[Met Performance] CID:15770
Aida {25} Metropolitan Opera House: 12/16/1895.

(Review)


Metropolitan Opera House
December 16, 1895


AIDA {25}
Giuseppe Verdi--Antonio Ghislanzoni

Aida....................Lillian Nordica
Radamès.................Jean de Reszke
Amneris.................Marie Brema
Amonasro................Victor Maurel
Ramfis..................Edouard de Reszke
King....................Vittorio Arimondi
Messenger...............Roberto Vanni
Priestess...............Mathilde Bauermeister

Conductor...............Enrico Bevignani

Director................William Parry

Aida received eleven performances this season.


Review of Reginald De Koven in The New York World

I do not see how the cast of "Aida" as sung at the Metropolitan last night could well have been improved upon. If so, I should like to know where the singers are to come from. It may be stagy, it may be gaudy and garish in parts, it certainly is not Wagner, though in a certain sense modeled after him, but "Aida" is vastly pictorial, stirringly dramatic, emotional and melodic, and though it may be old-fashioned to do so, I confess to enjoying every moment of it, and wish that modern operatic composers were less Wagnerian and more Verdiesque, as opera-going would than be more of a pastime and less of an intellectual function.

When future operatic progress and development in the way indicated by "La Navarraise" shall have caused pure melody to be as much tabooed by the then composers, as was the pernicious and subversive diminished seventh by the early classicists, some musical antiquarian will with score and derision turn over the pages of "Aida" and say: "Why, that was melody from beginning to end!" Or perhaps in a contrary sense it will be the score of "La Navarraise" that will be so treated, I hope so for my part.

One of the most brilliant and enthusiastic audiences of the season applauded to the echo last night a performance that, vocally at least, came as near perfection as any one many expect to get in the world of care and trouble. And, marvelous to say, in Italian opera, it was as well acted as it was sung.

Knowing of old the absolute excellence of the impersonations of Mme. Nordica as Aida, M. Edouard de Reszke as Ramfis, and M. Jean de Reszke who sang the role here in 1892 with Mme. Lilli Lehmann-I was most interest in the first appearances here of M. Maurel as Amonasro, Mlle. Brema as Amneris and Sig. Arimondi as the King. All of them were eminently successful.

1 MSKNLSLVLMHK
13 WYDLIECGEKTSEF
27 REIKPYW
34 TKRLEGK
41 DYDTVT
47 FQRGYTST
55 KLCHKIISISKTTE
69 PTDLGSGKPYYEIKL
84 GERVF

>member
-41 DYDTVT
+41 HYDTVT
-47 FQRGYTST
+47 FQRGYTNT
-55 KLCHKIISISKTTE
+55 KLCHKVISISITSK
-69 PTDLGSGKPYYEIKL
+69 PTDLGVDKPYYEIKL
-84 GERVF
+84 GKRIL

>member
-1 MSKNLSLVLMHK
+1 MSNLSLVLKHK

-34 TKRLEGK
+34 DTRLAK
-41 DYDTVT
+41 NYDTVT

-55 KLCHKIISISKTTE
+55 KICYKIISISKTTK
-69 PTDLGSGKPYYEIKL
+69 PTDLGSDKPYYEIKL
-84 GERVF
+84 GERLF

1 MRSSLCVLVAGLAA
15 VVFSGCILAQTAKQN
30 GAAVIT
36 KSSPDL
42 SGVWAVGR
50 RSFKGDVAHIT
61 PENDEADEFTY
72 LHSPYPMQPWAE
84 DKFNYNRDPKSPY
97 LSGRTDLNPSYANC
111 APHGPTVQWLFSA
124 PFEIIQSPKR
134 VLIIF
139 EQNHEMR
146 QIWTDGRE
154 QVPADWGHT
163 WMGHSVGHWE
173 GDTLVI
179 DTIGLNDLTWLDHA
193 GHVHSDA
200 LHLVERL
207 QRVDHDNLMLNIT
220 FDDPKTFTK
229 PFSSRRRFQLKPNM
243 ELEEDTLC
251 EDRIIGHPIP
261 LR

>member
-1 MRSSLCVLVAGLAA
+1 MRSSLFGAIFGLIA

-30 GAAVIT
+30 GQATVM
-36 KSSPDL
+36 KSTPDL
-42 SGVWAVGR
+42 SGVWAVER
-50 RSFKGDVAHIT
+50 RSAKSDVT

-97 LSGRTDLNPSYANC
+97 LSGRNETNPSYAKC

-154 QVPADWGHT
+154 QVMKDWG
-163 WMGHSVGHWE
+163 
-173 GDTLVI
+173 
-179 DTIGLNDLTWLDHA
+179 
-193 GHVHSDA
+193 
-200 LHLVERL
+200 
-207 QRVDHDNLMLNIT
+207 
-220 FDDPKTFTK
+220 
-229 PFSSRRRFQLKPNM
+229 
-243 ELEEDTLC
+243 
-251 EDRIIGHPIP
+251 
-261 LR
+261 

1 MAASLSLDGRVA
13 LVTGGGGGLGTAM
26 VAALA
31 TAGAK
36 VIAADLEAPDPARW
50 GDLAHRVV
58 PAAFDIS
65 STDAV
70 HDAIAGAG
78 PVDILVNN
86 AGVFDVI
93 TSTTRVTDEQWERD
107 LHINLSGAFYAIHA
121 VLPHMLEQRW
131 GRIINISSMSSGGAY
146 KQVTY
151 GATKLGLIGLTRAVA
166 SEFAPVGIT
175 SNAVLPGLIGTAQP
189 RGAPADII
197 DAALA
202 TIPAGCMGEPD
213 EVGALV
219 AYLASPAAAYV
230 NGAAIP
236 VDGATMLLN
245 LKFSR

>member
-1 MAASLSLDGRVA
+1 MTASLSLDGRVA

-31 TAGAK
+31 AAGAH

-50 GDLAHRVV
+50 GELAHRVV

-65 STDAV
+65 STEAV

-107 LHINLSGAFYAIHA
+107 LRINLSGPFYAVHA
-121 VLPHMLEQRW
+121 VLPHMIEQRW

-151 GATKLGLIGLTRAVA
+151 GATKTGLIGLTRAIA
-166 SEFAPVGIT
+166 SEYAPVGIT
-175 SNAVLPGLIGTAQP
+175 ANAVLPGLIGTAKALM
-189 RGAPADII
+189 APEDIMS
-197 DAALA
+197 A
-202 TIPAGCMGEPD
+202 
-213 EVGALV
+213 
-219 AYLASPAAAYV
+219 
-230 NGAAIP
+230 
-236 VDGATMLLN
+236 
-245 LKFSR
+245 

I think M. Maurel all the greater artist because of the vocal limitations-less evident last night than usual-which one must perforce recognize. His Amonasro was a rather dramatic creation; a real person, strong, forcible, convincing, presented vocally and dramatically with the finish, the authority, the temperamental energy which mark the great artist. Not less good was Mlle. Brema; to me the best thing she has done yet. Her appearance was a picture which vied in truthfulness of detail with the hieroglyphics on the wall. Her singing showed that she was familiar with the tradition of the bel canto, and her action was marked by an enthusiasm, emotional force and sincerity as admirable as usual. I never have seen this role better, if as well, rendered.

I think Sig. Arimondi is the coming bass. His presence is magnificent, and his method were as good as his voice which vies in richness and sonority with even that of Edourad de Reszke would be surpassing. As it is he is thoroughly first class, and he will certainly be heard from later. In appearance and stature he strongly suggests M. Edouard de Reszke being even larger and taller. Evidently weight tells in these matters.

I thought at first last night that Rhadames was going to be a trifle too robusto a role for M. Jean de Reszke, as during the earlier scenes he seemed to sing with some effort, though his voice sounded full and strong. But he was reserving himself as it turned out and to some purpose for in the third act and thereafter he was fairly magnificent. His high notes rolled out, splendid in quality and volume and thrilling in effect, and used as ever with consummate art. Rhadames is not perhaps the best role in Jean de Reszke's repertory, but in it last night he once more proved himself the first lyric and dramatic tenor of his day and time.

Though I think Mme. Nordica one of the very best Aidas I have ever seen and the role perhaps her best, I have heard her sing it on the whole, better than she did last night. In the "Oh, Patria Mia" her voice sounded a little forced, and some of her high notes had not their usual sweetness, but apart from this her impersonation was picturesque, forcible and genuinely dramatic as ever, and she fully deserved all the applause she received.

In fact, the epithet "great" might justly be applied to all the principal members of the cast. M. Edouard de Reszke was sonorous, impressive and effective as ever, although his opportunities as Ramfis are somewhat limited. Mlle. Bauermeister as the Priestess, and Sig. Vanni completed a cast which was certainly notable and which ought to make "Aida" a principal drawing card for the remainder of the season.

Sig. Beviginani conducted with great spirit and energy and fully deserved the call he received after the splendid ensemble of the second act. Barring certain usual accidents to the trumpets on the stage I neither wish nor expect to hear "Aida" better given.



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